Who’s behind the conference?
Academics who have experience in professional or community journalism, and whose research touches on public policy issues.
The lead team is made up of four PhD students – three at McGill University (Christine Crowther, Gretchen King, and Errol Salamon), and one at Université Laval/Sorbonne Nouvelle – Paris 3 (Simon Thibault).
We have recruited faculty from two universities to the organizing committee: Dr. Mike Gasher and Dr. Lisa Lynch from the Department of Journalism at Concordia University, and Dr. Colette Brin from le Département d’information et de communication at Université Laval.
A team of researchers and media practitioners, headed by Thomas Ledwell, are charged with running the communications efforts and managing the discussion in the lead up to the conference.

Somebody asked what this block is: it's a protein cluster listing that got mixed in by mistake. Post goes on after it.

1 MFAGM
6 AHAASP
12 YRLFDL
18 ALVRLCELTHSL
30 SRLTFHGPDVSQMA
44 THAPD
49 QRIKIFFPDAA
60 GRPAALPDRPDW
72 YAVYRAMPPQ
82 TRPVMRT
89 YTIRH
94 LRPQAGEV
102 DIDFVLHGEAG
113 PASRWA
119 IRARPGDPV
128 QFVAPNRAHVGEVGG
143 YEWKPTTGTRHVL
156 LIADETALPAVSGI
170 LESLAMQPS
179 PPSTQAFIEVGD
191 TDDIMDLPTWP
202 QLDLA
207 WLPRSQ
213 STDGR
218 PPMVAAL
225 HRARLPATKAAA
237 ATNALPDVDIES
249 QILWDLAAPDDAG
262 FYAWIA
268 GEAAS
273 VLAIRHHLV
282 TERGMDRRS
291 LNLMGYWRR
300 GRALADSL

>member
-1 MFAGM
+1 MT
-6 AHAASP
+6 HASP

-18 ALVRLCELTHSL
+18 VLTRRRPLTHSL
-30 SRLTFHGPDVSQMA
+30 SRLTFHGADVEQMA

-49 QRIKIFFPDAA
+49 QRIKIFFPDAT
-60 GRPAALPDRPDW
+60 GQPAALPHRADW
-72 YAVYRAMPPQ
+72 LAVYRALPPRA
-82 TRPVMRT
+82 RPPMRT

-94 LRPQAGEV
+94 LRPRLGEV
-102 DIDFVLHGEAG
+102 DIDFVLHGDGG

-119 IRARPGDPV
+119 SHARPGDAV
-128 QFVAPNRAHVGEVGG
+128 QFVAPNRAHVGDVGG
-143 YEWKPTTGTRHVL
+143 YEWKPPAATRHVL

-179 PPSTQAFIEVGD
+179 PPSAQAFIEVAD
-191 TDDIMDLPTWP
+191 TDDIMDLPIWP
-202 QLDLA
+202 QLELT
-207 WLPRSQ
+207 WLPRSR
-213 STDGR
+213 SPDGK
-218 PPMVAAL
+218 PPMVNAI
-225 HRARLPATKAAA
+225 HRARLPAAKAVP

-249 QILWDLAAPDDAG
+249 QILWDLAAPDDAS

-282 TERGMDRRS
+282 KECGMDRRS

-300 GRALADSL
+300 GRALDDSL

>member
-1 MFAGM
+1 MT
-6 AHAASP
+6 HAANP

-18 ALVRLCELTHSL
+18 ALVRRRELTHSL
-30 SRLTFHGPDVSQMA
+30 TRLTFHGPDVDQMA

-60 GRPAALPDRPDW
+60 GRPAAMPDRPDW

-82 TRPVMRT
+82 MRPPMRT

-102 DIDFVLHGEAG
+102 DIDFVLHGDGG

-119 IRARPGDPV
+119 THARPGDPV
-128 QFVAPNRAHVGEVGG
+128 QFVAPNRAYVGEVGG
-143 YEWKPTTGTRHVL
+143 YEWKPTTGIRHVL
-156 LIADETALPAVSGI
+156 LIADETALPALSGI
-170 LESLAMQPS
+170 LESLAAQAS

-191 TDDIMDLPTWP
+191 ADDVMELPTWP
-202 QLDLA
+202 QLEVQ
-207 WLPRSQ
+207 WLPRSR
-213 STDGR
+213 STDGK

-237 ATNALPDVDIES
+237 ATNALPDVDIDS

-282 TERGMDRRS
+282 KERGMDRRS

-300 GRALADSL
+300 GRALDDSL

| FACULTY |
Dr. Colette Brin
Colette Brin, Ph.D., is a professor at the Département d’information et de communication, Université Laval. A former Radio-Canada (Manitoba) journalist with experience in radio, TV and print media, Dr.Brin’s research focuses on the sociology of journalism and media institutions, particularly in regard to recent and ongoing changes in professional and industry practices. She has published several articles and book chapters as well as two co-edited books, Nature et transformation du journalisme (2004) and Cross-Media Ownership and Democratic Practice in Canada: Content Sharing and the Impact of New Media (2011, forthcoming). Her current projects include studies of verification practices among Canadian newspaper journalists and the restructuring of major French-language newsrooms in Montreal. Colette Brin is also the founding editor-in-chief of ProjetJ, the French-language arm of the Canadian Journalism Project.
Dr. Mike Gasher